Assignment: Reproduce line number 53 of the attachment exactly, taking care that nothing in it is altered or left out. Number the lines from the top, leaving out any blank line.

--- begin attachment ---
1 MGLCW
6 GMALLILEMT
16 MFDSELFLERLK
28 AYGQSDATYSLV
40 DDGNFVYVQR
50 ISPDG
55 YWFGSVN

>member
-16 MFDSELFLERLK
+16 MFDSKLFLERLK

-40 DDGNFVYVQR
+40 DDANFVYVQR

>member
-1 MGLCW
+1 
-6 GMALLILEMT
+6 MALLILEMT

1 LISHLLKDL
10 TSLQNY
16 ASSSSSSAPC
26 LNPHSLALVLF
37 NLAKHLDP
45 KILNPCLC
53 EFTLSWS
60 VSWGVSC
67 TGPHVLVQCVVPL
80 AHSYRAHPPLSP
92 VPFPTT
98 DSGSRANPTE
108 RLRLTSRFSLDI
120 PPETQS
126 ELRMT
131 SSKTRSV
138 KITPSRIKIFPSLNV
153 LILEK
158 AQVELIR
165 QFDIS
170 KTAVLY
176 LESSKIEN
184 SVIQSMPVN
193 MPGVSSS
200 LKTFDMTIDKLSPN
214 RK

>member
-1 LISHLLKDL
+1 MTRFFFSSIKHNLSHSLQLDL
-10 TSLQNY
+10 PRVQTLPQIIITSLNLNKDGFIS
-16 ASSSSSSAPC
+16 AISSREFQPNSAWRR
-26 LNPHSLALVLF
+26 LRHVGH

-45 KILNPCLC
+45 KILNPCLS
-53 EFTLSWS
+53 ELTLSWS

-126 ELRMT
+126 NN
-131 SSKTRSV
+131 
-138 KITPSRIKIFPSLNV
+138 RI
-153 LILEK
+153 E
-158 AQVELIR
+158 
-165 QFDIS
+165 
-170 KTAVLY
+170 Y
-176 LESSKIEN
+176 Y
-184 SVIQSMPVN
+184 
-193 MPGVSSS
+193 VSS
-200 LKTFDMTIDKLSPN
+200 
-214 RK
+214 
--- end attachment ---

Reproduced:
-45 KILNPCLC